A DECISION TO refuse a major whiskey project in the midlands over fears it would ‘scar’ the landscape has been slammed as “unwarranted, unfounded and unsubstantiated”.
As previously reported by Fora, Westmeath County Council denied planning permission for Vault Whiskey Store to build a €138 million whiskey maturation complex in Moyvore.
The company applied to install 12 whiskey warehouses on a 100-acre site located 20 minutes from Mullingar.
The plan was to provide a facility where whiskey producers could store and mature their spirits in casks. The spirit needs to be stored and matured for a minimum of three years to qualify as Irish whiskey.
Each warehouse would have had a capacity of 12,500 casks. The project was slated for completion in early 2020.
However, Westmeath Council denied planning permission on the grounds that the development lacked “architectural merit” and would be at odds with the area’s “sensitive rural setting”.
Westmeath County Council said in its refusal that the site “would result in visual scarring of the rural landscape … and would seriously detract from the scenic amenities and setting of this rural landscape”.
Planners also rejected the project over concerns that its “visual dominance” would have an “overbearing impact” on a nearby house and diminish the property’s value.
The council’s decision has since been appealed to the national planning board.
In a document prepared by Cork-based planning consultant Harry Walsh on behalf of Vault Whiskey Store, the developer insisted that the proposed project “will not result in an excessively prominent feature on the landscape”.
As part of its application, Vault Whiskey Store hired two companies to conduct a landscape and visual impact assessment from multiple viewpoints. The report concluded that the complex was located within a “low-sensitivity landscape”.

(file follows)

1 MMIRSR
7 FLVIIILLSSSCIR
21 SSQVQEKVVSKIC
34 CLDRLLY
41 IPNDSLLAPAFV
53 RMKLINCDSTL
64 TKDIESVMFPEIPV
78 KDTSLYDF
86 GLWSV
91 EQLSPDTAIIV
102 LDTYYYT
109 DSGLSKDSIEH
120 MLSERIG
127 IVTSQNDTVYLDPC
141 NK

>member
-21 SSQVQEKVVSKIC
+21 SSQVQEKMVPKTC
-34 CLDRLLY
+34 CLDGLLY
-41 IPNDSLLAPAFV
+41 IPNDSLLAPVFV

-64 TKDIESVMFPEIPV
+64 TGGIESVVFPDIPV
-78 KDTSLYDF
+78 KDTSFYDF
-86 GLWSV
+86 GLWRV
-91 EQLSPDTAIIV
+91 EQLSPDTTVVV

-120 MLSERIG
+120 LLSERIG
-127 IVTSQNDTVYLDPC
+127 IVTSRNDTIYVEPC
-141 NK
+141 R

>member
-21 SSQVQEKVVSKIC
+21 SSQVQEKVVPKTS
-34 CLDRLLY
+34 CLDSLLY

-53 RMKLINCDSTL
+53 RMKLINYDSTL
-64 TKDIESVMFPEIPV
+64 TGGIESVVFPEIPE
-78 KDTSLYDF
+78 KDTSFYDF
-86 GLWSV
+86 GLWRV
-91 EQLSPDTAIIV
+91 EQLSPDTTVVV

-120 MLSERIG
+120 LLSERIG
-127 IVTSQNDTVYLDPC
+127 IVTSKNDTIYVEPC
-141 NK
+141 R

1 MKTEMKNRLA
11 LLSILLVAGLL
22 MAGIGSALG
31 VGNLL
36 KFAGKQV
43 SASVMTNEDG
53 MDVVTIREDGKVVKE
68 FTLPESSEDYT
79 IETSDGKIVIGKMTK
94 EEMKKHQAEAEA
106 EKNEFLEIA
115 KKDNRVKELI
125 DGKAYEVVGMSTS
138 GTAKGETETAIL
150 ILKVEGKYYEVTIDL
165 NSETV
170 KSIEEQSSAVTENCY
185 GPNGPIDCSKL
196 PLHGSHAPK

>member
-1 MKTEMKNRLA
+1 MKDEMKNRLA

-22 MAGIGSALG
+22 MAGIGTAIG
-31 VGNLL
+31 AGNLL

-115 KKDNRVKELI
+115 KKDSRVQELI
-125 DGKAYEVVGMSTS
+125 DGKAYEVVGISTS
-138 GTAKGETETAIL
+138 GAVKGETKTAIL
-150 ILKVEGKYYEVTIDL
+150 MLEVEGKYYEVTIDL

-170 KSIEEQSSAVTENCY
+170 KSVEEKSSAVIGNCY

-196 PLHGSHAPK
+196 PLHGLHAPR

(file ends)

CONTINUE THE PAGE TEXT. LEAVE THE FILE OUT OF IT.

The company said the maturation warehouses were designed to be screened from a nearby public road “as the business does not require public profile or visibility”.
It said the large-scale warehouses would differ from many other industrial buildings and would resemble farming sheds “which are prominent throughout the Irish countryside”.
It said the proposed development would feature design elements that would have a “far less significant” visual impact than many other developments of a similar scale.
“High-quality materials are proposed, which include dark green facades with dark grey non-reflective roofing, which resemble the colours used in the agricultural industry,” it said.
Vault Whiskey Store said it believed the local planning authority had “exaggerated” the potential visual impacts of the whiskey maturation complex.
It said criticism of the landscape and visual assessment commissioned by the company was “unwarranted, unfounded and unsubstantiated”.
Throughout the appeal to An Bord Pleanála, Vault Whiskey Store stressed that the proposed development was of national importance.
As previously explained by Fora, the whiskey industry has said it needs several large centres for maturing whiskey to hit growth targets.
Maturation is a crucial part of whiskey production. Legally, produce from distilleries can’t be branded as Irish whiskey unless it has been matured for a period of at least three years.
However, large maturation warehouses are expensive to build. Developers must also adhere to strict fire safety laws, and insurance and security costs are high because the value of the product increases every year after the initial three-year period.
“The proposed maturation warehouse facility aims to address the primary challenge facing the continued expansion of the Irish whiskey industry: maturation,” Vault Whiskey Store told the planning board.
It said larger, more established distilleries prefer to use their own maturation facilities and small- to medium-sized distilleries would benefit from central maturation complexes because such developments require significant investment.
“We consider that the council’s decision did not have full regard to national policy and that the potential visual impacts of the proposed development were misunderstood and inappropriately assessed.”